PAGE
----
Introverts are energized by solitude and prioritize time for personal reflection before making decisions and voicing opinions. They are willing social participants yet become depleted by socialization and need quiet time to restore their energetic reserves. While they are comfortable working independently and autonomously, they are also steady contributors in team-oriented environments. Introverts focus their relationship energy one-on-one and rely on a steady, consistent approach to building connection. They foster meaningful connections with others over time, and achieve relationship depth over breadth.
Introverts create value in organizations by:
Prioritizing the accumulation of information, data and knowledge through research
Pausing to reflect and consider before speaking, acting or deciding
Developing deep insight through careful, cautious consideration
Cultivating strong, individual connections with colleagues over time
Working independently and autonomously
Challenging themselves to create value instead of adding to the noise
Being effective listeners who focus on learning over entertaining
Introverts are amazing organizational benefactors who deserve more than the shy,
loner-in-a-hoodie our society had stereotyped them to become.
They are deeply contemplative individuals who focus on the quality of their relationships and professional contributions. Organizations need leaders with an introverted approach to create a balanced, mindful and contemplative decision-making process - so how do we create organizational conditions where Introverts thrive?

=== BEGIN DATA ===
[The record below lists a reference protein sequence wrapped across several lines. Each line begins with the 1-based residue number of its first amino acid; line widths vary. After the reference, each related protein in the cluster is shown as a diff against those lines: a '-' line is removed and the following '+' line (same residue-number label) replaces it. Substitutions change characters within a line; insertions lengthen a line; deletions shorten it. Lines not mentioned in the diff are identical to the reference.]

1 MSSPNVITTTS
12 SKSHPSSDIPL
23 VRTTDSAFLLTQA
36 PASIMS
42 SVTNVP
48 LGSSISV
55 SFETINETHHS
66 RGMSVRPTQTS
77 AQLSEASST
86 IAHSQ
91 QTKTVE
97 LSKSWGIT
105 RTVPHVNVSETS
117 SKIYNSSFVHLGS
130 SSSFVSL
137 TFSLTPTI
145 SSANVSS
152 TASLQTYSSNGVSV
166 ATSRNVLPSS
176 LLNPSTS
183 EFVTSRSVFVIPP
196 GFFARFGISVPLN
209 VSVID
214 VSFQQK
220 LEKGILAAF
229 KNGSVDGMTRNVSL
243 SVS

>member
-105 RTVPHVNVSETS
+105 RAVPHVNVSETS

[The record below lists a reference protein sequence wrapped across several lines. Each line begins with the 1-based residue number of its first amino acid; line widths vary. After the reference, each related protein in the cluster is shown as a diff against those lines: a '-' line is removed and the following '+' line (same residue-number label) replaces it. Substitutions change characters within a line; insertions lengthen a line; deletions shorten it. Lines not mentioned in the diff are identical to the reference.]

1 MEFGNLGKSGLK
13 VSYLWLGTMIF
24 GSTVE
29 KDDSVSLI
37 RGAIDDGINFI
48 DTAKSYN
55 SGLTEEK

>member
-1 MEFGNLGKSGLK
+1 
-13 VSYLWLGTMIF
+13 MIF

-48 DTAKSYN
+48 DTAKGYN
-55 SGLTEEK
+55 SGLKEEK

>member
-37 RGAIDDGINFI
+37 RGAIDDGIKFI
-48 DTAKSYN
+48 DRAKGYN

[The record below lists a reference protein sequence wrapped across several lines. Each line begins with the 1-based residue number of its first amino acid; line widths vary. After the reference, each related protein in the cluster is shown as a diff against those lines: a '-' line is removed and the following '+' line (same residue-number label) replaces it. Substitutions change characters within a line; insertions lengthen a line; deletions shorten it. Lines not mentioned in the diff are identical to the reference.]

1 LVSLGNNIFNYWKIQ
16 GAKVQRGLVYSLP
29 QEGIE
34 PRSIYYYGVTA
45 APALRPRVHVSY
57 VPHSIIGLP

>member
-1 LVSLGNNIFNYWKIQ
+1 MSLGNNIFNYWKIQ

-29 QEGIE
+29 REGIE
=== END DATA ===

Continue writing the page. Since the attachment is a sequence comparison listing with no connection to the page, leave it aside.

With all of the worthy contributions Introverts make to organizations, how can we create cultures that capitalize on the strengths of the introverted personally, rather than force them to assimilate to a more extraverted way of working?
Think about the impact of extraversion on your selection and hiring process. We tend to value charisma and perceive it as confidence. We allow ourselves to be entertained and overestimate the importance of quick rapport building to creating positive outcomes at work. We also misinterpret contemplative pauses as uncertainty and misread unemotional nonverbal cues. Educate your managers about the differences between Extraverts and Introverts early in the relationship-building process and brainstorm methods to remove charismatic bias from the selection process.